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Comfort food, as varied as the homes we grow up in.

“L”, a teenage immigrant from Burma, remembers the rice her mother cooked.  “M”, from the Philippines, says his mom’s palaboktastes like a potion of paradise and always lightens his mood.” “A” from Morocco describes a dish of thin dough wrapped around fresh fish, served on a bright blue and white plate.  “P” misses the sounds and smells of her peoples’ kitchens.  She misses her garden where they grew dalle khursani-chili, the spiciest chili in all of Nepal.  The sweet taste of mangoes, “like sugar or sweet candy,” calls to “N” from Vietnam.  And “T” from Ethiopia remembers his grandmother’s garden full of tomatoes, potatoes and sugarcane.

Soak one pound of dried baby Lima beans

It’s as much the memories as the food itself.  Maybe more the memories.  The people.  The feelings.  The family. The smells.

Heat beans with 2 or 3 bay leaves until beans are softened

For those of us in the United States, what about Thanksgiving?  What about the smells that tantalize us for hours?

The sound and the smell have been with me since birth
but when the earthquake destroyed all my people’s kitchens
I missed those sounds and those smells,
the sizzling oil and the tinging sound of stirring of maasu.

Those words were written by “P” who immigrated with her family to the U.S. after the earthquake in Nepal destroyed so much of her town.

Brown 1 pound of sausage
Add salt, pepper, and ¼ teaspoon Thyme
Combine beans and sausage

What do I remember?  What do I cherish?  What lightens my mood?  What tastes like a “potion of paradise”?  What are my comfort foods?

Brown 2 or 3 sliced onions with a clove of chopped garlic
Add to beans and sausage

A few days before New Year’s, my mouth starts watering for posole, a Mexican stew served on New Year’s Day as well as other days of celebration.  Growing up in New Mexico, posole on New Year’s Day was a family tradition.  Made of dried hominy, pork and green chili, the stew stays simmering and simmering on the stove for many hours, sending out enticing, teasing messengers to my taste buds.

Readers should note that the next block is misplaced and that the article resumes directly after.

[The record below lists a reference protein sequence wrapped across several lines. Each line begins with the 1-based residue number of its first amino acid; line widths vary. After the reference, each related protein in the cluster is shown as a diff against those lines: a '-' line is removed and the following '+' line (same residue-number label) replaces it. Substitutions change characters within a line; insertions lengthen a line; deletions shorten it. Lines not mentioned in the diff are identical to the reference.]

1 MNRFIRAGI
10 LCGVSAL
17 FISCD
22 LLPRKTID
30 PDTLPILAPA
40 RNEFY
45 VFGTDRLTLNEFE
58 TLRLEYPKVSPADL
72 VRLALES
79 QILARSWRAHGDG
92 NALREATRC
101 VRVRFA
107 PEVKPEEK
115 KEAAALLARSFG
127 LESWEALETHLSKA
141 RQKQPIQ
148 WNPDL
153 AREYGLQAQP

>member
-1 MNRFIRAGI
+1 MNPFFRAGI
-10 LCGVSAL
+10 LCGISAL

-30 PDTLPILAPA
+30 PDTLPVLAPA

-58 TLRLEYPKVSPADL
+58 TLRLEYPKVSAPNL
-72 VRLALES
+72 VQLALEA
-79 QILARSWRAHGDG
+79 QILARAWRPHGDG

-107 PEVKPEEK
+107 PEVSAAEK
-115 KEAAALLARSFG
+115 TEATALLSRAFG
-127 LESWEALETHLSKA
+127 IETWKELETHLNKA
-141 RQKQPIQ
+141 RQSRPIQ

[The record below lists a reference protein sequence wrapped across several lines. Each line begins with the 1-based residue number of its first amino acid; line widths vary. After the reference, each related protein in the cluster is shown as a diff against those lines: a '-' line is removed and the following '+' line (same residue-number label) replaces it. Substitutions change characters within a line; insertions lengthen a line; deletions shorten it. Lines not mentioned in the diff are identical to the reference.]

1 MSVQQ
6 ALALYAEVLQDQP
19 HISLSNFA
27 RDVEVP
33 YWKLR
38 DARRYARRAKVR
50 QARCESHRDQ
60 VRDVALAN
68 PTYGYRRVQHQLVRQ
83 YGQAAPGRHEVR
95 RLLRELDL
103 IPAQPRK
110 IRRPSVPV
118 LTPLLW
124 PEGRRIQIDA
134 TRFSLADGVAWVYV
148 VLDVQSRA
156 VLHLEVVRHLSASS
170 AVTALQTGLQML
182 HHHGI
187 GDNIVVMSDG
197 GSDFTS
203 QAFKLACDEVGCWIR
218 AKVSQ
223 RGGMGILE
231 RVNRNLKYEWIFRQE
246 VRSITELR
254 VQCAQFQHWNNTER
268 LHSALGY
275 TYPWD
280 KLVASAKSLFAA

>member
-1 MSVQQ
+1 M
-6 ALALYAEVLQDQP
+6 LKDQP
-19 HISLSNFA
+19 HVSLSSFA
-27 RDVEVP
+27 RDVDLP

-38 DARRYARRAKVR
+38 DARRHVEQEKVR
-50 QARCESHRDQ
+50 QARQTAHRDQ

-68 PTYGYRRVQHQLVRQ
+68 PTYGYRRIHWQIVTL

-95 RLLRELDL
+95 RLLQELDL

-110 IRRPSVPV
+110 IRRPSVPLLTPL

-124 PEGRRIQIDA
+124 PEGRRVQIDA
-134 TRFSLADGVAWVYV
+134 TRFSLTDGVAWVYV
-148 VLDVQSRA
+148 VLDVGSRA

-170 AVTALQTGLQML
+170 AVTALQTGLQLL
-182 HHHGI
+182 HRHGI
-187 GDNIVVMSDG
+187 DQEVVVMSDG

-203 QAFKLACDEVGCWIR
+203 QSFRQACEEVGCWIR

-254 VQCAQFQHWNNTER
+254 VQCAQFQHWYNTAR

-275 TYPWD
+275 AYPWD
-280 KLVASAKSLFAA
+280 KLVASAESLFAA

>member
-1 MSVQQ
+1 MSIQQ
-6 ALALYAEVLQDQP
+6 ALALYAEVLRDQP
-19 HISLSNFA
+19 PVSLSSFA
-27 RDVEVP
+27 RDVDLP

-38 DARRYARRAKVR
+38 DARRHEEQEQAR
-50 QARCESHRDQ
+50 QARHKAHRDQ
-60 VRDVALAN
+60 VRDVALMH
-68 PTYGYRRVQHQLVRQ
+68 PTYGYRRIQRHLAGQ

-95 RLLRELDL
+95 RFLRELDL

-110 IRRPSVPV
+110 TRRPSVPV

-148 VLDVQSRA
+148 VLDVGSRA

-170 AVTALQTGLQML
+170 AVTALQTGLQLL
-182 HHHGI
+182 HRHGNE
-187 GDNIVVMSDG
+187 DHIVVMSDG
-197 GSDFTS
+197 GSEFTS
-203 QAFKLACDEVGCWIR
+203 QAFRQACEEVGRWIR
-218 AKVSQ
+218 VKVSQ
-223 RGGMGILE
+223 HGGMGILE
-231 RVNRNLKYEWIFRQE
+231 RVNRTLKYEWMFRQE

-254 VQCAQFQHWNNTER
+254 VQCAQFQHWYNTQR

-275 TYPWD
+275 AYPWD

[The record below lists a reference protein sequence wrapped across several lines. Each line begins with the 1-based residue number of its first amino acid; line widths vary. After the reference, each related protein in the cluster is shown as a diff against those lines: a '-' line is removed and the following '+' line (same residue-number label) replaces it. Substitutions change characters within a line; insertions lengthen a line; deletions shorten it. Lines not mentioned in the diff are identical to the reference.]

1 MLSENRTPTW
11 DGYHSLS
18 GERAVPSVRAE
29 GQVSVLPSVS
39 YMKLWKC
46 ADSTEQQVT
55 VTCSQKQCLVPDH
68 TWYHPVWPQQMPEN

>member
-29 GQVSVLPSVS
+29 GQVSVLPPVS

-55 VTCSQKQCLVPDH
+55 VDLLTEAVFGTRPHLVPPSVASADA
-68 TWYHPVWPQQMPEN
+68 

Add a half cup of pineapple bits, syrup included
Sprinkle with 1 Tablespoon parsley

My favorite comfort food, honest and truly, is Lima Bean Casserole.  We tried, over the years, to come up with a better name.  But “the sound and the smell have been with me since birth.”  Or soon thereafter.  A mixture of flavors: beans, sweet chunks of pineapple, spicy sausage, parsley, onions, croutons.  At my table, always served with homemade Irish Soda Bread, hot from the oven so the butter melts down into each yummy slice.  Real butter, please.  And on the side, tossed salad with French dressing.

Bake at 350
Top with buttered croutons

The kitchen that brought my family all together disappeared,
all of our hearts were broken,
we lost our family members-brothers, sisters,
some of us lost our parents.

Just like that, I wish for my peoples’ kitchens
and their houses to be safe.
                                                      (“P” from Nepal)

And that is what I wish as well.  For all peoples’ kitchens and their houses to be safe, and comfortable, and comforting.

All of the immigrants quoted here are participants in The Stories of Arrival: Youth Voices Refugee and Immigrant Poetry Project, an Institute of Poetic Medicine Partner project. Founded by poet, storyteller and teaching artist Merna Ann Hecht, The Stories of Arrival project takes place at Foster High School in Tukwila, WA in the classroom of ELL teacher and project co-director Carrie Stradley.  Foster is one of the most culturally diverse schools in the U.S.  All students in the project are refugees or immigrants. Each year the students record their poems with the help of a professional voice coach at the Jack Straw Cultural Center in Seattle. The most recent project resulted in a poetry collection with original artwork titled, Holding the Earth Together: Youth Voices Speak For Our World.  (Chatwin Books, 2018.)